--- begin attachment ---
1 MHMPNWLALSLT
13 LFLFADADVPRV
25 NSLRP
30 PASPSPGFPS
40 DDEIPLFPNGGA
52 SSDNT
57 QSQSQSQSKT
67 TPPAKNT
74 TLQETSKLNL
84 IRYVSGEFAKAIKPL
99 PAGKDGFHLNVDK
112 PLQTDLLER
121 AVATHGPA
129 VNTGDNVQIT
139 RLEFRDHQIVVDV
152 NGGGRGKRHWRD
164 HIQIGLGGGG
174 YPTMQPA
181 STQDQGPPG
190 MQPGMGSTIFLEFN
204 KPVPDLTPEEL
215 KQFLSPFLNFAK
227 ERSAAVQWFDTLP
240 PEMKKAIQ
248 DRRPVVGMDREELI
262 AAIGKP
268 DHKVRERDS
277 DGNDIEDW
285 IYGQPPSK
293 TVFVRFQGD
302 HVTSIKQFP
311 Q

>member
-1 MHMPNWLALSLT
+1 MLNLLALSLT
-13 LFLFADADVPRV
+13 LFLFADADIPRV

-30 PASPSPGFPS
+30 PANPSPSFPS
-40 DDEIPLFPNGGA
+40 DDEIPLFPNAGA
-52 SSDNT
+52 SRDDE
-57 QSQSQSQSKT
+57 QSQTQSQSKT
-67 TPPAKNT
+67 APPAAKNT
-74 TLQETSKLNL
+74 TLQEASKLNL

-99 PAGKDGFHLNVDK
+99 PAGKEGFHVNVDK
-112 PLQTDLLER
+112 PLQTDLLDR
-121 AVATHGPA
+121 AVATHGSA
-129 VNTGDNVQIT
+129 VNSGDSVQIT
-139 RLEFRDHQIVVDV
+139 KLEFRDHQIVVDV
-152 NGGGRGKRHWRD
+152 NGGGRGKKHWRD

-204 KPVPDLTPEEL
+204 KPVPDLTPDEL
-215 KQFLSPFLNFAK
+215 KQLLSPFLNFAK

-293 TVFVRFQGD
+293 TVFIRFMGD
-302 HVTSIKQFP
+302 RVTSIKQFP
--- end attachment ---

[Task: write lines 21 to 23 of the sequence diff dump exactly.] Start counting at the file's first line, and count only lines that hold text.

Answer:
204 KPVPDLTPEEL
215 KQFLSPFLNFAK
227 ERSAAVQWFDTLP